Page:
Q3/2020 - NATO

Rede von NATO-Generalsekretär Jens Stoltenberg, „Center for European Policy Analysis“ (CEPA, Brüssel, 21. September 2020

Vor dem „Center for European Policy Analysis“ (CEPA) am 21. September 2020 in Brüssel unterstrich NATO-Generalsekretär Jens Stoltenberg, dass die Anstrengungen der NATO zur Stärkung von Cybersicherheit und Cyberverteidigung und zur Entwicklung von Fähigkeiten auf Desinformationskampgnen im Internet reagieren zu können auch China ins Blickfeld nähme. Die NATO sei ein regionales Bündnis für den transatlantischen Raum, könne aber die Entwicklungen im globalen Cyberspace, die maßgeblich auch von China mitgestaltet werden, nicht ignorieren[1].

Rede des stellvertretende NATO-Generalsekretärs, Mircea Geoană, CYBERSEC GLOBAL, Bratislava, 28. September 2020

Am 28. September 2020 äußerte sich der stellvertretende NATO-Generalsekretär, Mircea Geoană, auf der jährlichen CYBERSEC GLOBAL 2020-Konferenz in Bratislava, die dieses Jahr als virtuelles Meeting stattfand, zur Cyberstrategie der NATO. „Cyber“ spiele eine zentrale Rolle in der NATO. Die NATO-Staaten sind sich einig, dass Artikel 5 des NATO-Vertrages, demnach der Angriff auf ein Land als ein Angriff auf alle Länder gesehen wird, auch für Cyberangriffe gilt. Vor dem Hintergrund von COVID-19 habe der Kampf gegen Cyberattacken und Desinformationskampagnen an Bedeutung gewonnen. Insbesondere autoritäre Regime würden neue Technologien für antidemokratische Zwecke missbrauchen. Der Westen dürfe im Cyberspace keinen zweiten „Sputnik-Schock“ wie 1957 erleben. Die westliche Gesellschaft müsse jedoch eine offene Gesellschaft bleiben, um jene freiheitlichen Rahmenbedingungen zu erhalten, die Innovation ermöglichen, um Wohlstand und Sicherheit der westlichen Welt zu erhalten und weiter zu entwickeln[2].

Mehr zum Thema
  1. [1] Keynote speech by NATO Secretary General Jens Stoltenberg at the CEPA forum, Brüssel, 21. September 2020; „NATO is a regional Alliance and will remain a regional Alliance. But we need to work even more closely with like-minded countries and organisations. To remain competitive in a more competitive world. To strengthen our security. And to defend the global rules-based order and the multilateral institutions that have kept us safe for decades. This is important, for instance, when we deal with disinformation campaigns, cyber threats, terrorism, threats from space, or even a pandemic like the one we are facing today. No country alone can tackle these challenges. Not even NATO alone. It requires a global effort. It is also important to work together and leverage our partnerships in our approach to China. The rise of China is fundamentally shifting the global balance of power. It is on course to become the world's largest economy. And it is rapidly becoming a global leader in new technology. It already has the world's second largest defence budget. And it is investing heavily in new capabilities, including missiles that can reach all NATO Allies. China does not hesitate to use its economic and diplomatic weight, to intimidate trading partners and private companies. And to advance its alternative vision of a world order, both at home and abroad. The rise of China can provide new opportunities for cooperation and commerce. But we must be clear-eyed about the challenges. And not compromise on our values of fairness, transparency, and respect for a rules based international order.“ In: https://www.nato.int/cps/en/natohq/opinions_178195.htm?selectedLocale=en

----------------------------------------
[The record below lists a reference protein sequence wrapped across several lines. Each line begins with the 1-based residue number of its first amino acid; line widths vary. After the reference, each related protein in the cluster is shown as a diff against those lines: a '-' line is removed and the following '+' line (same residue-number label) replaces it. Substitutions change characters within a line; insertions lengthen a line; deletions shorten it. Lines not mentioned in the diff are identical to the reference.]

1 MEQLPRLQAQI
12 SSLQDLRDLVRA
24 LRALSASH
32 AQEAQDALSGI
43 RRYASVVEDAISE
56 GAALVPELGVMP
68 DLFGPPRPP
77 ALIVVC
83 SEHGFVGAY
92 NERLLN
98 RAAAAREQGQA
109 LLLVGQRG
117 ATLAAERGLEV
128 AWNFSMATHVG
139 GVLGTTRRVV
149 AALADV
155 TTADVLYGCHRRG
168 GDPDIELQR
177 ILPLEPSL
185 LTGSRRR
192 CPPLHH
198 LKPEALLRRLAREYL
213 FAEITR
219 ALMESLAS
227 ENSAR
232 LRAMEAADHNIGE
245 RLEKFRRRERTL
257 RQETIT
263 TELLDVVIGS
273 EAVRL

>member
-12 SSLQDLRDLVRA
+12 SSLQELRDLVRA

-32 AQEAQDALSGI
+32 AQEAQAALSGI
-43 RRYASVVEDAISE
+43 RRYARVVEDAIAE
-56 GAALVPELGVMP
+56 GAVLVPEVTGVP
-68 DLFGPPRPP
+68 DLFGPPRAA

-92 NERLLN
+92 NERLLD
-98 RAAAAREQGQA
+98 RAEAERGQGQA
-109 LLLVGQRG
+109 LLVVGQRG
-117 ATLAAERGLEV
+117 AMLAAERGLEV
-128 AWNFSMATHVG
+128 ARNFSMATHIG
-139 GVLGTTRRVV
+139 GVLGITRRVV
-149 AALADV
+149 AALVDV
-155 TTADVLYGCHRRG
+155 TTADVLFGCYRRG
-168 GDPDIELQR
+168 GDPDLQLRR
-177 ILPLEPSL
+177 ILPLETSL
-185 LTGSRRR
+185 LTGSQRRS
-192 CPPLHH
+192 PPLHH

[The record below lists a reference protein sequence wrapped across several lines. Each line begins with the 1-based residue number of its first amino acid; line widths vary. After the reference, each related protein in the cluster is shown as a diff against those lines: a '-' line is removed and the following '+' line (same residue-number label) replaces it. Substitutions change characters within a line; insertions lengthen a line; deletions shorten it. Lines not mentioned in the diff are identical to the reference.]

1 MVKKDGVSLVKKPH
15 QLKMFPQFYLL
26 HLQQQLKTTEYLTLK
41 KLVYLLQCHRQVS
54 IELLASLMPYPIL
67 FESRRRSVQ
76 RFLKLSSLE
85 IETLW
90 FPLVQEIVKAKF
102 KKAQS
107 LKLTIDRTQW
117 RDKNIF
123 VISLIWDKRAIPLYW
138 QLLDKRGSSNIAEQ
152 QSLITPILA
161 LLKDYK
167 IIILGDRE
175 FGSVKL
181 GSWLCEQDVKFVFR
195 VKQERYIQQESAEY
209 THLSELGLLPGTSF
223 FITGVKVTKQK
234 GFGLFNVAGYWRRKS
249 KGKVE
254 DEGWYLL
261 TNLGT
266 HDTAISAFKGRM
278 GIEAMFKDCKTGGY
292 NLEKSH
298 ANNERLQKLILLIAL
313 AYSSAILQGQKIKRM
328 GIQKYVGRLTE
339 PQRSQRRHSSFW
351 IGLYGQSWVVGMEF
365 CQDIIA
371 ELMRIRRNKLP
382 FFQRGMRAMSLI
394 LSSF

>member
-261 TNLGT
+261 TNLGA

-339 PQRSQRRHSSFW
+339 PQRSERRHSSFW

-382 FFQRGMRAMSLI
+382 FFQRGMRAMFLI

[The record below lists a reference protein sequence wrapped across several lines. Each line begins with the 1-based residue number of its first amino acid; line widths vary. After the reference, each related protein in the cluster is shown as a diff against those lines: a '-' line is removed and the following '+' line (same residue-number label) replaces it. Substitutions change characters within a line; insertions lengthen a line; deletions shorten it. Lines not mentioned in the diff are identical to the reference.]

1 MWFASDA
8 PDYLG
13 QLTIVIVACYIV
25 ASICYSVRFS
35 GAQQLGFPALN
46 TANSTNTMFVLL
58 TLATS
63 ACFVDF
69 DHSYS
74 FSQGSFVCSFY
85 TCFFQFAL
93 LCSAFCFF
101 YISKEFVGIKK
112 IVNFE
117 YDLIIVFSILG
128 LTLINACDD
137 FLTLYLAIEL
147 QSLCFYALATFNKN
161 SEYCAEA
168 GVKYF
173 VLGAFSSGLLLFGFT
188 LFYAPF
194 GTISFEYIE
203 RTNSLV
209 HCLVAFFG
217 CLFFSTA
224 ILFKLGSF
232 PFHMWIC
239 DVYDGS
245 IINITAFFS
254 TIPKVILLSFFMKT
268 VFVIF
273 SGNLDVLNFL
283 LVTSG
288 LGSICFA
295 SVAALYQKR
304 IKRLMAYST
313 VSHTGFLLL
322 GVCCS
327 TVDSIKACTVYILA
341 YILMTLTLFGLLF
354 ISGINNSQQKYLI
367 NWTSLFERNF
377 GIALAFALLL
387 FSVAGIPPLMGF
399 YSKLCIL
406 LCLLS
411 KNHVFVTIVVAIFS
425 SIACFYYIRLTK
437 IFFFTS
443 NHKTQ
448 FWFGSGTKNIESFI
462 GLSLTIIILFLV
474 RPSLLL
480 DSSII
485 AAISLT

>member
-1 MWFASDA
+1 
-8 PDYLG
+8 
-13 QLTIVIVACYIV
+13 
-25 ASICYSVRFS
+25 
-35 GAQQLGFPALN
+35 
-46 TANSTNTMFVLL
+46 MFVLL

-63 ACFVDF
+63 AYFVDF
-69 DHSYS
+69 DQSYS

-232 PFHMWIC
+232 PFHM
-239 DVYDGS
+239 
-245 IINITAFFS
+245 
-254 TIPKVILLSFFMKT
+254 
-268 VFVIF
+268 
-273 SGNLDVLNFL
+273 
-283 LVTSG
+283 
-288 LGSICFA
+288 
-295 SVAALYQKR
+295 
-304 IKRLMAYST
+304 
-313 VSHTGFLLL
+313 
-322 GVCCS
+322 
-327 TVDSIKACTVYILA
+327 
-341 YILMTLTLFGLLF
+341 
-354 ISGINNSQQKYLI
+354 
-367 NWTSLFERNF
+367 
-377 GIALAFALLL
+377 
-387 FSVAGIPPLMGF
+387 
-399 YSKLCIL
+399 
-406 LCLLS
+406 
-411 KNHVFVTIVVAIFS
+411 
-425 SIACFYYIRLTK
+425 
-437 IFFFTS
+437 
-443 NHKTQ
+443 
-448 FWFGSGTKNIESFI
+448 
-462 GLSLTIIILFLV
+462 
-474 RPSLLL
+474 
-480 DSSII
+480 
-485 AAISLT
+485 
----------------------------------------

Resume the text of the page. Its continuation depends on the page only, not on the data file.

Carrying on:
2. [2] Speech by NATO Deputy Secretary General Mircea Geoană at the CYBERSEC GLOBAL 2020 virtual conference, Bratislava, 28. September 2020: „Cyber threats are becoming more frequent, more complex and more destructive. This is why we have made some important decisions in recent years to make NATO more ‘cyber-ready’ and ‘cyber-secure’. We agreed that a cyber-attack could trigger Article 5 of our founding treaty. Where an attack against one All is treated as an attack against all. We designed and we designated cyberspace as a military domain, alongside land, sea and air. Also space has now also become a domain of operations, as our leaders decided in London last year. We agreed to establish a Cyberspace Operations Centre at the heart of our military command structure. We have also agreed to integrate national cyber effects or offensive cyber into Alliance operations and missions. And we have a Cyber Defence Pledge that is essential for enhancing our resilience to cyber threats. All of this makes NATO more effective and more resilient to attacks in cyberspace. Now we have to keep up the momentum. Some actors are using the current COVID-19 crisis to exploit our vulnerabilities, including those in cyberspace. They try to undermine us and disrupt our way of life. There has been an increase in malicious cyber activities since the start of the crisis. Research institutes, hospitals and other healthcare services have been targeted. This is dangerous and irresponsible. It can cost innocent lives. And these activities do not go unanswered. In June, NATO Allies issued a joint statement condemning the destabilization and malicious cyber activities taking place in the context of the pandemic. … Through the Cyber Defence Pledge – agreed at the Summit in Warsaw in 2016 – Allies are already strengthening their national cyber networks and infrastructure. Poland, for example, has done some innovative work in developing its next generation of cyber defenders. But what we are learning from the COVID-19 crisis is that we need to do more to better protect our cyber infrastructure. And more broadly speaking, we need to do more to remain competitive in the field of new and emerging technologies in a broader sense. This is key to our security. It is also key to safeguard our fundamental values – freedom, democracy, and rule of law. We, the political West, are on the verge of a new ‘Sputnik Moment’. Moments where a non-Western power might actually overtake us. We are now competing with authoritarian regimes that misuse and abuse new technologies to destabilise us, and to manipulate and disrupt our free and democratic way of life. Countries that don’t share our values, such as China and Russia, are investing heavily in technologies that help them increase control over their own citizens and exert influence in the world. … Open societies like ours, that respect international law, where people are free to think, explore and collaborate will always be more effective and more creative than closed societies. But maintaining our technological edge requires a collective effort, a permanent effort. Much of the unexpected comes from the rapid pace of technological change. Of course from geopolitics, but also from technological change. So we need to make sure we stay ahead of the curve. With the best minds, the best universities, the best companies, as well as the best militaries in the world I am confident we will more than maintain our technological edge and keep our people safe for many generations to come.“ In: https://www.nato.int/cps/en/natohq/opinions_178335.htm?selectedLocale=en